• Apple Pineda explains why it takes a different approach to earn a Millenial’s loyalty.
  • Andy Jordan looks at some of the issues related to managing multiple generations in the workplace.
  • David Cotgreave notes that project risk management and handling requires a team where everyone’s opinion is considered – not just the leader’s.
  • Brad Egeland lists a few reasons why the human touch is still needed in project management – robots need not apply.

Working and the Workplace

  • Bertrand Duperrin describes the need to “consumerize” the workplace: “If they had to pay to rent the workplace, would they pay or look for another place?”
  • James Clear makes an interesting point: our environment imposes limits that we can’t easily change, no matter how motivated we are.
  • Lisette Sutherland interviews Michael Sliwinski on maximizing productivity by actively curating notifications and interruptions. Just 40 minutes, safe for work.
  • Elise Stevens interviews Nicole Nader, who makes the case for women attending a project management networking event. Just 21 minutes, safe for work.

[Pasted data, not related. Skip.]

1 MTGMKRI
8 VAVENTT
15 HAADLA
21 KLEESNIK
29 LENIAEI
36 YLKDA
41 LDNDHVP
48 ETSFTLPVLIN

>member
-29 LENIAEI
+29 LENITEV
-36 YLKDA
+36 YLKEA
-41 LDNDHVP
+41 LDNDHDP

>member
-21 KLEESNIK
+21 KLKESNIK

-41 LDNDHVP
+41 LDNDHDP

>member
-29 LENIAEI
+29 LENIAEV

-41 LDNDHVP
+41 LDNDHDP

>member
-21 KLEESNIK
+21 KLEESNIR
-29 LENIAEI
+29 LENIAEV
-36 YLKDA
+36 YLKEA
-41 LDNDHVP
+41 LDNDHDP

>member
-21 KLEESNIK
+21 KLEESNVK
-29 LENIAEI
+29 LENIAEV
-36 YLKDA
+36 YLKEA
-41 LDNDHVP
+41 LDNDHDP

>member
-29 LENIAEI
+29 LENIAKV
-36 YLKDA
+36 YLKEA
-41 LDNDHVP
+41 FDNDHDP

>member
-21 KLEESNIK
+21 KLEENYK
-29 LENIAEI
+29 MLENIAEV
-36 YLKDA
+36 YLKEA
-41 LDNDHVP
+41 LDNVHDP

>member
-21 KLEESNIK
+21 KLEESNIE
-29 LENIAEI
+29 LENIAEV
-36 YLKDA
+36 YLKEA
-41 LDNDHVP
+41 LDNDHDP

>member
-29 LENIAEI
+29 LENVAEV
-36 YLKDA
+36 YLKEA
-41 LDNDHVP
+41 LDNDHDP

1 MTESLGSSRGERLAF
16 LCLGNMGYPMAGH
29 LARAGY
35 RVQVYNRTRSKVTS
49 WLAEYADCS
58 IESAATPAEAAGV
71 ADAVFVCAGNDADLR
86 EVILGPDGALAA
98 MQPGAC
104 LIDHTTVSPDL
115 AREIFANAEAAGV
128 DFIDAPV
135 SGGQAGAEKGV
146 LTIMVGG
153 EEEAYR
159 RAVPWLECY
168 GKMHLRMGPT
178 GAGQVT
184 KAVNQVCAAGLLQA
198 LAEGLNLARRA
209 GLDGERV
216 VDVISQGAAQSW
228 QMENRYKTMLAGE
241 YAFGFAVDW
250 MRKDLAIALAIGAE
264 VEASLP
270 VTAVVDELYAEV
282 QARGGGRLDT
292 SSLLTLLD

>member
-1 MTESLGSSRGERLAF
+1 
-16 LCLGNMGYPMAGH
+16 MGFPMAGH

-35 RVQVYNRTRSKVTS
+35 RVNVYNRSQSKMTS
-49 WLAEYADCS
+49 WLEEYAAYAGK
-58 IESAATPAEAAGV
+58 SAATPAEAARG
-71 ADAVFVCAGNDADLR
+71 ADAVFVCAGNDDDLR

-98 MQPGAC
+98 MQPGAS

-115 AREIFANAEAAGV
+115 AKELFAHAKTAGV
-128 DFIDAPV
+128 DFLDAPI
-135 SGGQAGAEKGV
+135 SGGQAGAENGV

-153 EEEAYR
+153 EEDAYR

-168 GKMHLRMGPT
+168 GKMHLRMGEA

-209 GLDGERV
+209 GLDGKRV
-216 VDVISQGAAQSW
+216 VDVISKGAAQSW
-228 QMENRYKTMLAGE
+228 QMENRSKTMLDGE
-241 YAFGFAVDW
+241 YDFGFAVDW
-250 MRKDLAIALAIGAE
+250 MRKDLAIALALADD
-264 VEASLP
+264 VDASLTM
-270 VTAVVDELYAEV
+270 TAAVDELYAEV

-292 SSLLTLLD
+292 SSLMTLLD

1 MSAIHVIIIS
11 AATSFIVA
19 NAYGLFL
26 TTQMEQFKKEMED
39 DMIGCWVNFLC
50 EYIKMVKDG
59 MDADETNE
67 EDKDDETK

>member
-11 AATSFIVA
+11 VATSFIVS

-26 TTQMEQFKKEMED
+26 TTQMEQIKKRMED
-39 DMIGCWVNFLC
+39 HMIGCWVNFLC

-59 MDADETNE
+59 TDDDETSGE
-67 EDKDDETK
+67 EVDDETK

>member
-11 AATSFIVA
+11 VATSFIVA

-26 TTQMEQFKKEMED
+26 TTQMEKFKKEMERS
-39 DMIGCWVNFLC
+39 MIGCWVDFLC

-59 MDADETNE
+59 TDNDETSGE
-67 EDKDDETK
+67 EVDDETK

• Bruce Harpham interviews technical recruiter Ronald Yoon for insights on how recruiting works and what recruiters are looking for.
  • Susanne Madsen tells us how to demonstrate leadership, on the way to earning your next promotion.

Enjoy!

New PM Articles for the Week of October 26 – November 1

Blue BalloonNew project management articles published on the web during the week of October 26 – November 1. We give you a high-level view so you can read what interests you. And don’t forget: Thursday, November 5, is International Project Management Day.

Must Read!

  • Elizabeth Harrin summarizes the changes to the PMP exam, coming in January 2016. The changes reflect the findings of the most recent role delineation survey.
  • Peter Landau summarizes current trends in the online project management community, from International Project Management Day (November 5) to project leadership.